You may have noticed the ground around Bend has been covered in a sea of orange and black over the past few weeks. Maybe you've had to wash your windshield more frequently, or maybe you've been dodging these flying beauties while out on a trail. Well, the reason for this explosion of orange and black also happens to be our animal (or rather, insect) of the month: the California Tortoiseshell Butterfly.
The Nymphalis californica, or California Tortoiseshell, was first identified by entomologist Jean Baptiste Boisduval in 1852. The top side of the wings are orange-brown with large black spots and dark wing borders. The underside of the wings are dark mottled brown with darker wing bases. This coloring serves as camouflage for the butterflies - when the wings are closed the butterfly looks like a dead leaf. Their wingspan measures between 3.2 and 7 cm.
The "Tortie" overwinters as an adult and on mild midwinter days, can be found enjoying the sunshine outside of their overwinter location. Adults emerge in late May to early June and emigrate soon after, going north or east to higher elevation. This species is known for having population explosions. They are currently making their way through Oregon and the PNW, which explains why we're seeing such an abundance as of late!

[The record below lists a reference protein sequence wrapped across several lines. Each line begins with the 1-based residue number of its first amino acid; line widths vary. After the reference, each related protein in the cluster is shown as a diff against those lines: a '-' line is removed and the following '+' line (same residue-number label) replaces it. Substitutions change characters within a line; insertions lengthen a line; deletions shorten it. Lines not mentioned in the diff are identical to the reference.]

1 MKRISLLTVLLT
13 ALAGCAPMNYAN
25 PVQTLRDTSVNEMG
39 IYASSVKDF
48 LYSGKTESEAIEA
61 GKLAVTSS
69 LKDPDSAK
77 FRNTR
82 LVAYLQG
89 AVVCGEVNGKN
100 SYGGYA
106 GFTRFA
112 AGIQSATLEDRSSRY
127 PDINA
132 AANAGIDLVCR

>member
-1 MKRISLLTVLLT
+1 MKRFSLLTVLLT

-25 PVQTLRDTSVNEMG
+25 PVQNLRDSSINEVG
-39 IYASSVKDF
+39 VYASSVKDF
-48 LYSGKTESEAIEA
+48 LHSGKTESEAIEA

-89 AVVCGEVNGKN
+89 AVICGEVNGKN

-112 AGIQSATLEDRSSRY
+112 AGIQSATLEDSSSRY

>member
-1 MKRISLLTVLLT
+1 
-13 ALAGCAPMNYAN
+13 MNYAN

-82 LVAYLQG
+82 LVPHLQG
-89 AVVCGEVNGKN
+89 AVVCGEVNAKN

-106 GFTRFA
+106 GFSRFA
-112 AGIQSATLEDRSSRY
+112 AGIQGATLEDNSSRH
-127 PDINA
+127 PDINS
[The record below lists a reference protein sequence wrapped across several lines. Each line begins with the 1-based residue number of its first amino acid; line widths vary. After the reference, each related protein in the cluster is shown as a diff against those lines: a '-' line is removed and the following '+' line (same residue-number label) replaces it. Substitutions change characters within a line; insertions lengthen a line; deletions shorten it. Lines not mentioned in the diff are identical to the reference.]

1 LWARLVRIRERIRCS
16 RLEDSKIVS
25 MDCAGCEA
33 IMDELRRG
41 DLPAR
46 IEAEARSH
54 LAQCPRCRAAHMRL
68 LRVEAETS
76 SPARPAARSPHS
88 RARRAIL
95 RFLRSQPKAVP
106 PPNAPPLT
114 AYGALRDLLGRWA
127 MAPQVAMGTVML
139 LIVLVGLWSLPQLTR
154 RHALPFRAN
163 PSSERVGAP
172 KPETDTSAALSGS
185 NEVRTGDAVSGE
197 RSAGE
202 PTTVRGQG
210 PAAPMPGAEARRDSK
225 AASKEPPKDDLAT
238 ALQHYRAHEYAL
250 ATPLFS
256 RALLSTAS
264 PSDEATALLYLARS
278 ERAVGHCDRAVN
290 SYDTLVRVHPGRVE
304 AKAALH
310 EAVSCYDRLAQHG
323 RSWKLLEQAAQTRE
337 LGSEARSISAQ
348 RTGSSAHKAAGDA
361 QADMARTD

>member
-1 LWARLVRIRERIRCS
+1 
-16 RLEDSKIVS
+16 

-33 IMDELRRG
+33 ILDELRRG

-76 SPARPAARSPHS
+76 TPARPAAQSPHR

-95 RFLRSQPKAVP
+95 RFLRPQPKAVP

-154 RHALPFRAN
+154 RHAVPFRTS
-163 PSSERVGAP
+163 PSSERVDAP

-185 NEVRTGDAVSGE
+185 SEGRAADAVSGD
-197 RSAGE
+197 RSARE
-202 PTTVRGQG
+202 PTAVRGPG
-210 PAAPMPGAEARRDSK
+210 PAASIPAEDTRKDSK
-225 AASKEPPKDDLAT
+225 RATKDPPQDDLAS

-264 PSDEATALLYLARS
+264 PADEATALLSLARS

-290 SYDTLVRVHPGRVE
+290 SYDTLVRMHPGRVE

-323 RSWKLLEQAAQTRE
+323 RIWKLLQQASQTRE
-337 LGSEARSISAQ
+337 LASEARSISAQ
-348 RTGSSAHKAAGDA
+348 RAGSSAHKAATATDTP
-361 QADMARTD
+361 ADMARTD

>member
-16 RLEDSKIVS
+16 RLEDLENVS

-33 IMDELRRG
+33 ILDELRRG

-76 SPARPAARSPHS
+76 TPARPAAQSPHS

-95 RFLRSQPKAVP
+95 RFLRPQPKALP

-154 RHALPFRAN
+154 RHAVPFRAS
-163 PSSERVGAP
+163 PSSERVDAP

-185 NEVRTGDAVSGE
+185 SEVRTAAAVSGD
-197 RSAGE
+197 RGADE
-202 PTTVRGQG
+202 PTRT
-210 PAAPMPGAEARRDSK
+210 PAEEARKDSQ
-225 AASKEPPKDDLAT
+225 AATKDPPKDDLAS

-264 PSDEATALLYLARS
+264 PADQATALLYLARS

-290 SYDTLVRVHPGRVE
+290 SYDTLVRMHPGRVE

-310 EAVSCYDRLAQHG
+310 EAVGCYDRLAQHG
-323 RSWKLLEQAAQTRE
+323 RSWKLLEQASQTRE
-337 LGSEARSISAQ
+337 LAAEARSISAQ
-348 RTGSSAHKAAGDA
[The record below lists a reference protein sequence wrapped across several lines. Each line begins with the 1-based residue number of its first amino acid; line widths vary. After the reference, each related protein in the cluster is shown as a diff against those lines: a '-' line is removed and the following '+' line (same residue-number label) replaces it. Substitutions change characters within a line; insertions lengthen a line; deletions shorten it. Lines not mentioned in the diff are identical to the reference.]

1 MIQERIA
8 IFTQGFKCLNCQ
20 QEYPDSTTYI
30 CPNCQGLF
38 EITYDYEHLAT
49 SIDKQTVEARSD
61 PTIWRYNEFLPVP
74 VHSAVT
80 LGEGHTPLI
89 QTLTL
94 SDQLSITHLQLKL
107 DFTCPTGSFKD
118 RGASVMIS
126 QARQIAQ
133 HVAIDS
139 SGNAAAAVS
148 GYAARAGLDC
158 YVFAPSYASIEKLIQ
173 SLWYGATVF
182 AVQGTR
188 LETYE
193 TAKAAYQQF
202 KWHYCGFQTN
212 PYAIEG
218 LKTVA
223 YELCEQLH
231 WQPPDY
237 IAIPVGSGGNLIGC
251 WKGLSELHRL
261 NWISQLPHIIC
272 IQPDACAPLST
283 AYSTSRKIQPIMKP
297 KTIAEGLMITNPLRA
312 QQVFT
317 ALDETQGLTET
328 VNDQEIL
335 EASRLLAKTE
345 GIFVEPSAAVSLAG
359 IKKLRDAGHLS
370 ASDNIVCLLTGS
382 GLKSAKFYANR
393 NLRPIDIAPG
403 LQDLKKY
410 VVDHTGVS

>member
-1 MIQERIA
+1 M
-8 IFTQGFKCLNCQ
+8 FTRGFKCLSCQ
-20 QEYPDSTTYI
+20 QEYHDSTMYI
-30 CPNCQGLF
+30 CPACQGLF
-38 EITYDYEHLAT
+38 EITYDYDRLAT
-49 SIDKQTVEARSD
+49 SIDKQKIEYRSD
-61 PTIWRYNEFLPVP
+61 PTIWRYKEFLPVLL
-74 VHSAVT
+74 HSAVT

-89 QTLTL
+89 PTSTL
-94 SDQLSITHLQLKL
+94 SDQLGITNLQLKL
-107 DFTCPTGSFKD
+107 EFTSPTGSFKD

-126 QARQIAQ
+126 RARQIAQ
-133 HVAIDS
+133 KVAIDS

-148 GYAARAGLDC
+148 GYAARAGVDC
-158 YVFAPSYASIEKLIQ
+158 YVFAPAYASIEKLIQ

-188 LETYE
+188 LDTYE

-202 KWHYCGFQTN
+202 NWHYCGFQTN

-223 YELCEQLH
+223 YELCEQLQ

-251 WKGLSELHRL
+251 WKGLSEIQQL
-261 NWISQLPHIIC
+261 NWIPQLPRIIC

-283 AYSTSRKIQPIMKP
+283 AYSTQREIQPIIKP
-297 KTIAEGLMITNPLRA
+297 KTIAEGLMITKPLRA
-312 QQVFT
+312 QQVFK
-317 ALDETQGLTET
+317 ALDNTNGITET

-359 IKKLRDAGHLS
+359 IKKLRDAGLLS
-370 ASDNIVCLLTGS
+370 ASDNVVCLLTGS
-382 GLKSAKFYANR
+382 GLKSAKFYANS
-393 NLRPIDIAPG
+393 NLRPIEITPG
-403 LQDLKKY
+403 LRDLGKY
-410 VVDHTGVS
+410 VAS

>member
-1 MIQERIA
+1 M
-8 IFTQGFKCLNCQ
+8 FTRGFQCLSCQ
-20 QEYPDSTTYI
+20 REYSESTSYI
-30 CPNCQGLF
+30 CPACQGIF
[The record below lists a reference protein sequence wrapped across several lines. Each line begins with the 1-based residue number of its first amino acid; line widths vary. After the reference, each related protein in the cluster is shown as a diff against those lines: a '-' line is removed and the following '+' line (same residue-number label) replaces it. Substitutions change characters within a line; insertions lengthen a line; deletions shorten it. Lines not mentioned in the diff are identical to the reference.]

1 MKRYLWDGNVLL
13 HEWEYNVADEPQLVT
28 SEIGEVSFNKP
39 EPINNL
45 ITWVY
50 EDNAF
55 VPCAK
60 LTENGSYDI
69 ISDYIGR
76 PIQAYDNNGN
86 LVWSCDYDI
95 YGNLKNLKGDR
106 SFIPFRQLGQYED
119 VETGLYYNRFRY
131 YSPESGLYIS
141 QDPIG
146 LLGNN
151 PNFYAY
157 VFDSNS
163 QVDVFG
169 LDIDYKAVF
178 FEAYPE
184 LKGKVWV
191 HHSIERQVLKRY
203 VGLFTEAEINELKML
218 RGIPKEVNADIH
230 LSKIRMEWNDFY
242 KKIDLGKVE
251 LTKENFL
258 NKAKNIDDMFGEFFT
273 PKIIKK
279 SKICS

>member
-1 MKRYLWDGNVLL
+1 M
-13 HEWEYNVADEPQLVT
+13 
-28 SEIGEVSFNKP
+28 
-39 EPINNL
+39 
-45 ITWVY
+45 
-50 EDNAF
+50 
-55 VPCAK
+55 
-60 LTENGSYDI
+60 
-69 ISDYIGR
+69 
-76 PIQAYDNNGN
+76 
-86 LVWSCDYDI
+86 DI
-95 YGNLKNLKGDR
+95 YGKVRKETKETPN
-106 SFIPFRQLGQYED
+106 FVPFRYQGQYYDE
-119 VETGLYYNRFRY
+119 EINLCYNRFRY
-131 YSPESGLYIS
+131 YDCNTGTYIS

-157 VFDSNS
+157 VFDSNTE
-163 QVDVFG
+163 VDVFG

The cause of these population explosions is not as random as one might think. Entomologist and UC Davis Professor Arthur M. Shapiro, Ph. D., explains the reason for the California Tortoiseshell's massive population boom:
"Occasionally the upslope movement encounters the retreating snowline, forcing females to lay only on Ceanothus that have melted out. This can result in enormous larval densities, total defoliation of the hosts and mass starvation -- while close at hand, plants that were still under snow when the eggs were laid sit absolutely untouched!"
The range of the Tortie remains mostly on the west coast of the United States. From British Columbia south along the Pacific Coast to Baja California Norte, east to Montana, Wyoming, Colorado, and New Mexico. Rare migrants to Michigan, Pennsylvania, New York, and Vermont after periodic population explosions in Mexico.
Various species of wild lilac (Ceanothus) provide habitat for the butterflies to lay eggs, and food for caterpillars. Adults visit flowers of many kinds, aphid and scale honeydew, damaged fruit, sap. A particular favorite of the California Tortoiseshell is a mud puddle. The insects enjoy the damp surface, and it is possible to see hundreds or even thousands packed side-by-side enjoying the mud.
If you thought this year's population explosion was bad, just wait for next year! Following wildfires, buried Ceanothus seeds germinate and surviving Ceanothus resprout profusely, growing more rapidly than young conifer seedlings. This means we will likely be seeing a lot more of these guys next summer!